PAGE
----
40% show a different side of themselves depending on the social media/ digital platform they are using. 3
Digital platforms allow people freedom on how they construct their identity. Technology allows us to produce a narrative of our lives, to choose what to remember and what to contribute to our own multiple stories. People rely more and more on search results to help build a picture of themselves, and digital platforms are becoming a tool for personal branding and identity management.
Yet the proliferation of padlocked accounts is evidence of how many consumers are struggling with social media and in finding an outlet to be themselves. The digital space allows us different ways to express our identity. Facebook, for example, requires people to use their own names; Reddit allows multiple accounts; and 4chan offers total anonymity.
How brands can engage
Engaging with communities
The challenge for brands is to understand, entertain and engage different communities on specific media platforms. They can use features on these platforms, for example, to put a fresh spin on identity. Examples include a ‘mix and match’ Bitmoji (a type of personal emoji) feature on Snapchat, displaying looks from fashion brand Ralph Lauren. And when the relationship is nurtured, an online community becomes a brand’s strongest advocate and biggest asset – improving customer experience. For example, members of the Peloton community on Facebook share personal weight loss journeys and offer each other advice.
Brands are also building new platforms to bring communities together, launching products that fulfil people’s sense of identity. For example, Nike’s Snkrs app allows fans of the brand to stay up to date with its latest trainers.
The Finstagram phenomenon
In an official Instagram account, users can tailor and filter their own images. But people may also create ‘Finstagram’ (fake Instagram) profiles which are more unfiltered and uncensored. These are usually more authentic, off-the-cuff and for close friends. Finstagram is on the rise among Generation Z Instagram users – and is also starting to filter to Millennials.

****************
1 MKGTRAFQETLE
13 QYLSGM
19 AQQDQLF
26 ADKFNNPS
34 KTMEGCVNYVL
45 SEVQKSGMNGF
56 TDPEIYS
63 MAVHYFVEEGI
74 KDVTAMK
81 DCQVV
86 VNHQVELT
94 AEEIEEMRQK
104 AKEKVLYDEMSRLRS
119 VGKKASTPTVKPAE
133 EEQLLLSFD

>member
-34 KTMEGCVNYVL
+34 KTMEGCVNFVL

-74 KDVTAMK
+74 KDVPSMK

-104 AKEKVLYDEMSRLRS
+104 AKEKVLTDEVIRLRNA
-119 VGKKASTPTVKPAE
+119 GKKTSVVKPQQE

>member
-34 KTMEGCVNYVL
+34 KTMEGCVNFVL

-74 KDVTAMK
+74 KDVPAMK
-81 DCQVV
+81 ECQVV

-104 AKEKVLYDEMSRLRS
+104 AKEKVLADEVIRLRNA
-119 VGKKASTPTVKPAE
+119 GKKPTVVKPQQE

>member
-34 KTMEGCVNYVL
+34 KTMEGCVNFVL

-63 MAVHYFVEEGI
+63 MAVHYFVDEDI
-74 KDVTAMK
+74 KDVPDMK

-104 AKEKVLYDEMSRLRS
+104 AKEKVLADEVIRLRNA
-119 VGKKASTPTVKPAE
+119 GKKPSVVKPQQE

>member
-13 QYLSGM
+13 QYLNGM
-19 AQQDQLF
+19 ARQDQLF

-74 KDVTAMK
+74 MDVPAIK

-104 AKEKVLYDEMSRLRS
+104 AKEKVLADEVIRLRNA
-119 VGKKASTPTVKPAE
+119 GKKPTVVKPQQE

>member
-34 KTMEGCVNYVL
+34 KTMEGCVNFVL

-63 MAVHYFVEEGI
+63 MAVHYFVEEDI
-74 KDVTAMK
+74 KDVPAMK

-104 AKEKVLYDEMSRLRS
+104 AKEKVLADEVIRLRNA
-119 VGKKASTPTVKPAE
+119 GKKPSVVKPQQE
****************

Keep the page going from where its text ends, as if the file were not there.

62% agree that their country will not make it through COVID-19 without brands playing a critical role in addressing the challenges ahead. 4
A branded community is a place where meaningful feedback can be collected by members to help improve products and services, shape future developments, and increase customer retention and loyalty.
During the pandemic, brands played a proactive role in supporting and engaging different communities. For example, the Early Days Club from Waterwipes, a brand of baby wipes, connects new and expectant parents. And as part of Oreo’s #cookiewithacause challenge, the brand donated to Save the Children.
Communities benefit from brands getting involved in their physical environment, too. Brands can strengthen communities with social initiatives to boost member interaction and engagement. For example, Pantene salons offer a safe space for the trans community, while a Starbucks volunteer-matching service helps community members engage with each other. 50% need to be involved in the life of their communities. 5
What’s next for #ID culture?
A generic view of an audience is not enough. We need to provide a more contemporary understanding of audience identity and behaviour.
Customised identity: We are starting to understand consumers’ identities across media platforms and devices which store cultural signals and identifiers that correlate with an individual consumer.
Effective engagement: In the omnichannel and fragmented media world, consumers are using multiple channels, platforms and digital devices to connect to the internet, offering more paths to engage with their identities.
Different identities: Brands can take advantage of multiple identities through digital platforms. These can be used as a way to communicate with consumers in varied ways, fragmenting marketing objectives into different audience identities.
Different purposes: Brands need to find the right cultural moment, purpose or initiative to engage with identities and their communities. They also need to strike a balance as to when and how to engage with different identities, especially if their communities want a more exclusive space.
Different sites: When engaging in different digital spaces, brands should understand their ethos and culture, and authentically align their values. Brands can also create their own spaces – and bring communities together for a specific purpose.
15 December 2021
More in The Atticus Journal
Bridging the wellness gap
No longer a luxury niche of spas, yoga and detox diets, wellness is now a multi-trillion dollar global industry
Brands on the front line
We expect our favourite brands to stand on our side but – with insincerity attracting as much consumer ire as inaction – companies must react carefully to activism